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An Overview of New Jersey Bankruptcy

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An Overview of New Jersey Bankruptcy

The median household income in New Jersey is well above the national median. Along with the higher income levels, New Jersey residents must contend with high costs of living, housing prices, and tax rates. According to CNBC, New Jersey is currently the 10th most expensive state in which to live. With all of the financial pressure that comes with living in New Jersey, it is understandable that many New Jersey residents face financial challenges, including bankruptcy. If you are considering filing for bankruptcy in New Jersey, it is wise to have a basic understanding of New Jersey’s bankruptcy law.

Who can File for Bankruptcy in New Jersey?

In order to file for bankruptcy in New Jersey, a debtor must have resided in New Jersey or had his or her principal place of business in New Jersey for at least the past 180 days. It is possible for individuals who just moved to New Jersey to meet the requirement after living in New Jersey for 91 days. However, new residents of New Jersey may have to apply for exemptions according to the laws of the state of their previous residence.

What are the Financial Requirements for Filing for Bankruptcy in New Jersey?

Individuals or married couples must qualify for bankruptcy financially. Debtors whose income falls below New Jersey’s median income typically qualify for Chapter 7 bankruptcy. The bankruptcy court will use a means test to determine whether or not the debtor can afford to make his or her creditors partial payments. New Jersey debtors who do not qualify financially for Chapter 7 bankruptcy because of the means test may be qualified to file for Chapter 13 bankruptcy.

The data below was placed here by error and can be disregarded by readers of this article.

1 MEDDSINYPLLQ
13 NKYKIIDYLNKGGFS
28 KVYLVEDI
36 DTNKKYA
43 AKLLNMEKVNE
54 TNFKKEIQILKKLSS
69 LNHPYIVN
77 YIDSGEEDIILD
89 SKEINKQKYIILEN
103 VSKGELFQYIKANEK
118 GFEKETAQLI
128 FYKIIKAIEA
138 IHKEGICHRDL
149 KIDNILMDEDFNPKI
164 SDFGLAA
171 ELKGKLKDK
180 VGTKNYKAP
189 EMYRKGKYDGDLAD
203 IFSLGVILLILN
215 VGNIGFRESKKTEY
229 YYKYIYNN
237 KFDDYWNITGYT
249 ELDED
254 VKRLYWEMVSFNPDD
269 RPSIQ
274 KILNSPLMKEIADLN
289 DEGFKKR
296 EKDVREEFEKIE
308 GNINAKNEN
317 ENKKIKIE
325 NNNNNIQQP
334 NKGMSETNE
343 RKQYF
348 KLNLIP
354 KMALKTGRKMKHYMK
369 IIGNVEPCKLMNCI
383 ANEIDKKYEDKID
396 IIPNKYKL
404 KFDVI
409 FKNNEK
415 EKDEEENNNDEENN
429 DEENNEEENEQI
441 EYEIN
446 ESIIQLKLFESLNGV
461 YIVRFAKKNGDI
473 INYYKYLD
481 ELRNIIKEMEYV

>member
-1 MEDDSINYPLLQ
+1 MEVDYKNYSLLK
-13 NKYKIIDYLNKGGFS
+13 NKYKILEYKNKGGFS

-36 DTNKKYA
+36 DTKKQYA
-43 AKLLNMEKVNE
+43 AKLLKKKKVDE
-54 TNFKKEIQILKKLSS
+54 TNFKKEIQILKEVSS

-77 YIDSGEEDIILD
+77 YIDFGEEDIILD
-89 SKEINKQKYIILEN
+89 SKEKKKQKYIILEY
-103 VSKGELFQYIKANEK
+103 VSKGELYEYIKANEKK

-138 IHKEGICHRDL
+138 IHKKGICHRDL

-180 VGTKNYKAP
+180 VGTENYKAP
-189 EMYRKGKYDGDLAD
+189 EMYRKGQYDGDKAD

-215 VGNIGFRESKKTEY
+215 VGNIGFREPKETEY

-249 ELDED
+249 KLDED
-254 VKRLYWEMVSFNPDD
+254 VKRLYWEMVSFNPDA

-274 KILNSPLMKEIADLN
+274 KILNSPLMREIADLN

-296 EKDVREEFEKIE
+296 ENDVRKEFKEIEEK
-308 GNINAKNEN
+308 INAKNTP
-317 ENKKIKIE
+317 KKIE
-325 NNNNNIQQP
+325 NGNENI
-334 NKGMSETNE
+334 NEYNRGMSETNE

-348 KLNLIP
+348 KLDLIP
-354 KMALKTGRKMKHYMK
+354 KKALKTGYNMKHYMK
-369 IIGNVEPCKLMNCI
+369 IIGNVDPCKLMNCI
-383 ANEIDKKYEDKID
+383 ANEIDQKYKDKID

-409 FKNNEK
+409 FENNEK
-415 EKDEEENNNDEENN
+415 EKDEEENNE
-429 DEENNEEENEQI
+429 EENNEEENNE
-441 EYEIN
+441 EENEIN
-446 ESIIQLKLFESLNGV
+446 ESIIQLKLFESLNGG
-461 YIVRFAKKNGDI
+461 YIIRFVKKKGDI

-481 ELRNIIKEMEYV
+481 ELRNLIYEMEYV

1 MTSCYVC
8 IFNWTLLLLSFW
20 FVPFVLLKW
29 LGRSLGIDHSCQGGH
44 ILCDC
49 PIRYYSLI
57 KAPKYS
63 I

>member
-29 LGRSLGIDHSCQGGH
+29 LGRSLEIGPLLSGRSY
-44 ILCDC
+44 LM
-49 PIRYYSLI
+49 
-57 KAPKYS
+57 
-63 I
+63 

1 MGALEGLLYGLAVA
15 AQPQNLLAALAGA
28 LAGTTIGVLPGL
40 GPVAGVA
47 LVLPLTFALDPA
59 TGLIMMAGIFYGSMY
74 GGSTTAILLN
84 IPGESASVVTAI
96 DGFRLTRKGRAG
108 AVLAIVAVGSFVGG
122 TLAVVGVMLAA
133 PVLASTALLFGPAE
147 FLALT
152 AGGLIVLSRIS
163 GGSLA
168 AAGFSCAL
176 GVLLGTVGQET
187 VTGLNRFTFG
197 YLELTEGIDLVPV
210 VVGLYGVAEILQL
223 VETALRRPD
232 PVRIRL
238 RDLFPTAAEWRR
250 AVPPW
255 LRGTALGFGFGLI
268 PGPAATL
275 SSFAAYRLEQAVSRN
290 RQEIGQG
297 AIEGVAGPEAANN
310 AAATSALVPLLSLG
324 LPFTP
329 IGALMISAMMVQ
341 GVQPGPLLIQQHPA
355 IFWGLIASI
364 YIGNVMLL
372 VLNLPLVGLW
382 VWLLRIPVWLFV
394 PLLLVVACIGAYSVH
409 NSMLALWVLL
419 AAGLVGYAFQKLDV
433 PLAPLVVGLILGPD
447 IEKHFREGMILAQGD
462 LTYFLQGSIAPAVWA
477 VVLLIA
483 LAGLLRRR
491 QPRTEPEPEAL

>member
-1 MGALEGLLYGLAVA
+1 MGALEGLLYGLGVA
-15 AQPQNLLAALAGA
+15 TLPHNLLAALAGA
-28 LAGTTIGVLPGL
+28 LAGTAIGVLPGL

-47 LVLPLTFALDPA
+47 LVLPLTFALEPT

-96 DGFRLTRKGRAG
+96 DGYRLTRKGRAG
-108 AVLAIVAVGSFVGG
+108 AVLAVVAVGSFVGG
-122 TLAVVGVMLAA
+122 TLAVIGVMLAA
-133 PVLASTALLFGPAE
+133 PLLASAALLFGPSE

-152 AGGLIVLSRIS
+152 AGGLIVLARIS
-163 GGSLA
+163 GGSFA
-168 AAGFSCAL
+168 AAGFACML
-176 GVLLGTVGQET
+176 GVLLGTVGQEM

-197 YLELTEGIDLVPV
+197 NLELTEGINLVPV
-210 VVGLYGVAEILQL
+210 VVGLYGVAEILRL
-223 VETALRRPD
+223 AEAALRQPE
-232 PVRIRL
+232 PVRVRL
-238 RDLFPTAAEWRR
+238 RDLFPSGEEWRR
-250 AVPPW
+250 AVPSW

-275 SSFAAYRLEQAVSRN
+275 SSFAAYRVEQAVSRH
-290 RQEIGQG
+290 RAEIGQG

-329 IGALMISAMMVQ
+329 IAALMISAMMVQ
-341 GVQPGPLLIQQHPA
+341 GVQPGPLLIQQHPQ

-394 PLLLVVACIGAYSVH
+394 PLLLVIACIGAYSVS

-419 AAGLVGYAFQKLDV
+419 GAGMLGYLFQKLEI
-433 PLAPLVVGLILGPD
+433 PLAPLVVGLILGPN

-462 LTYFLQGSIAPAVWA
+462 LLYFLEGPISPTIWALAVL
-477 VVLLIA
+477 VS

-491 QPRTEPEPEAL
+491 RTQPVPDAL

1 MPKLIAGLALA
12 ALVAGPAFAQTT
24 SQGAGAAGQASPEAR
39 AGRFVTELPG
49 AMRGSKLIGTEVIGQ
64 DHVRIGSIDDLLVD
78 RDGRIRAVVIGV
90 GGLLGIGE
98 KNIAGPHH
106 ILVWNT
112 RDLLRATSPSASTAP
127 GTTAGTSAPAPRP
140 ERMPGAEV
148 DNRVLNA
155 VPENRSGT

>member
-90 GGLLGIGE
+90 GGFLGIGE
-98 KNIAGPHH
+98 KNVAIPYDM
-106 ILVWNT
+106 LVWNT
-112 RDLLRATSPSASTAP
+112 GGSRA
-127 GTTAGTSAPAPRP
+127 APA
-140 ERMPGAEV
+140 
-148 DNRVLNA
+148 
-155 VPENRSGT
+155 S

What Property can New Jersey Debtors Keep During a Bankruptcy?

Bankruptcy exemptions allow debtors to protect some of their personal property from being sold by the bankruptcy courts to pay off debt. New Jersey debtors can choose to take federal exemptions or New Jersey exemptions. Federal law allows debtors to take a homestead exception of $23,675 of equity from their principal place of residence. New Jersey does not allow a homestead exemption. Currently, married couples can take a $47,530 in federal homestead exemptions.

Further, under New Jersey law, creditors have the right to only 75% of the earnings of the debtor if the debtor’s income is below 250% of New Jersey’s poverty line. Under federal exemption guidelines, any income that the debtor has earned but not received becomes part of their estate for the purposes of bankruptcy.

Our New Jersey Bankruptcy Attorneys can Help

At Georgette Miller & Associates, our New Jersey bankruptcy attorneys are deeply experienced in bankruptcy law. We can help you determine the most advantageous bankruptcy plan. With offices in New Jersey, New York, and Philadelphia, we have helped many clients through the bankruptcy process. Call 1-866-964-6529 or contact us online and start your path to financial freedom.